The answer lies not just in our breath, but how we breathe and the mindfulness that arises from this awareness. After years and years, dare I say decades of stress, years of being on anxiety medication and then the death of my mom, I stumbled across a doctor who told me I wasn’t breathing. I was holding my breath. I was certainly taken aback by this observation and it was turning point for me. Albeit slow, the process brought me to where I am today and now I want to share the skills with you so you can reap the benefits now and not years down the road.

Breathing is important for two reasons. One, it brings oxygen to our blood and two, oxygenated blood helps to heal our tissues. Unfortunately, somewhere along the way we have unconsciously learned a disordered way of breathing that is fast and shallow, that limits the flow of oxygen into our bloodstream. As a result, we are not taking in sufficient oxygen or able to expel sufficient carbon dioxide. Reduced lung function reduces our vitality, ages us prematurely, lowers are immune function, etc. So not only does breathing impact our cardiovascular system, but it also effects the respiratory, neurological, gastrointestinal, muscular and psychic systems. So you can see how important optimal breathing is for our overall functioning.

When we re-learn how to breath optimally we begin the healing process and improve our ability to cope with stressors.

We can also begin to experience these benefits for the long term:

  • Less respiratory problems, stronger heart by reducing it’s workload
  • Relaxes body and the mind
  • Improves the health of the nervous system, including brain, spinal cord, nerve centres and nerves.
  • It has an effect on your sleep, your memory, energy level and concentration.
  • Aids in digestion and elimination. Assists in weight control. Oxygen helps burn up excess fat more efficiently.
  • More oxygen in the blood means better complexion, fewer wrinkles, more energy, clarity for the mind, positive thinking, supports vision and hearing.
  • Rejuvenates muscle and organ functioning. Lack of oxygen to cells is a major contributing factor to cancer, heart disease and strokes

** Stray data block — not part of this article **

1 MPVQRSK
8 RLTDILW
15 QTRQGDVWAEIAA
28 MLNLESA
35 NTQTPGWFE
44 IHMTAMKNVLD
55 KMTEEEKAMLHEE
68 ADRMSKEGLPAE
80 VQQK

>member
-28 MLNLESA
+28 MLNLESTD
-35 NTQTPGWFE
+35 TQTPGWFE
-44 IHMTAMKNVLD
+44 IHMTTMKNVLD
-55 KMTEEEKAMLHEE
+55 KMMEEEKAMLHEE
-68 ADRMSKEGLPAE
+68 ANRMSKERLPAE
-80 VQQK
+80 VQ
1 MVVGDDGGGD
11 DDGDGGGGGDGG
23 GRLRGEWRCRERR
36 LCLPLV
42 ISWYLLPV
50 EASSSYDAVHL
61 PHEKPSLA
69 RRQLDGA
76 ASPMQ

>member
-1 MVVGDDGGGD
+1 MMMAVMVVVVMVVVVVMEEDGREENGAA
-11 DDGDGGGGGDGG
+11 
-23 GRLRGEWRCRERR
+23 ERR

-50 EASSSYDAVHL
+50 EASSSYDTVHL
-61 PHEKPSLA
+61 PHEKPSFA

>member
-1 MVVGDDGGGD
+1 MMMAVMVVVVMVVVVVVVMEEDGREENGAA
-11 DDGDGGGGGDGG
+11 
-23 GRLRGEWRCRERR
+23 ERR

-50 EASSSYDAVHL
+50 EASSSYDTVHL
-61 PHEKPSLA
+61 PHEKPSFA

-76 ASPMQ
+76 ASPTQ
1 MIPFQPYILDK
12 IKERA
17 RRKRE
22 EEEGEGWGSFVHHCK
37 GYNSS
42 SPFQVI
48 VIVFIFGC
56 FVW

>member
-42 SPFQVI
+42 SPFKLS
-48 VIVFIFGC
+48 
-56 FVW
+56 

Why Do We Breath Fast + Shallow?

Let’s face it, our lifestyles often dictate that we are in a hurry most of the time. Our movements and breathing follow this pattern. Perhaps you have noticed in your yoga practice how your mind and body mirror each other. The increasing stress of modern living makes us breathe more quickly and less deeply. Other reasons could be related to negative emotional states, reduced physical activity,  environmental pollution and even our culture (the desire for an attractive flat stomach results in gripping and holding of the abdominals. This interferes with deep breathing and gradually makes shallow “chest breathing” seem normal, which increases tension and anxiety.)

Medical journals suggest that fast, shallow breathing can cause fatigue, sleep disorders, anxiety, stomach upsets, heart burn, gas, muscle cramps, dizziness, visual problems, chest pain, and heart palpitations.

Disordered Breathing Patterns

In addition to fast, shallow breathing, you might resort to chest breathing which is a habitual pattern failing to fully exhale and inhale. Other disordered patterns include mouth breathing, breath holding and hyperventilating.  When the sympathetic nervous system is switched on all the time, it can lead to changes in anxiety, blood pH, muscle tone, pain threshold, to only name a few. Overuse of accessory breathing muscles can lead to neck and shoulder pain/dysfunction and could even mimic cardiovascular and gastrointestinal problems.

Typical symptoms of disorder breathing can include:

  • Frequent sighing and yawning
  • Breathing discomfort
  • Disturbed sleep
  • Erratic heartbeats
  • Feeling anxious and uptight
  • Pins and needles
  • Upset gut/nausea
  • Clammy hands
  • Chest Pains
  • Shattered confidence
  • Tired all the time
  • Achy muscles and joints
  • Dizzy spells or feeling spaced out
  • Irritability or hypervigilance
  • Feeling of ‘air hunger’
  • Breathing discomfort
  • Back pain. Research suggests there is correlation between breathing pattern disorders and low back pain.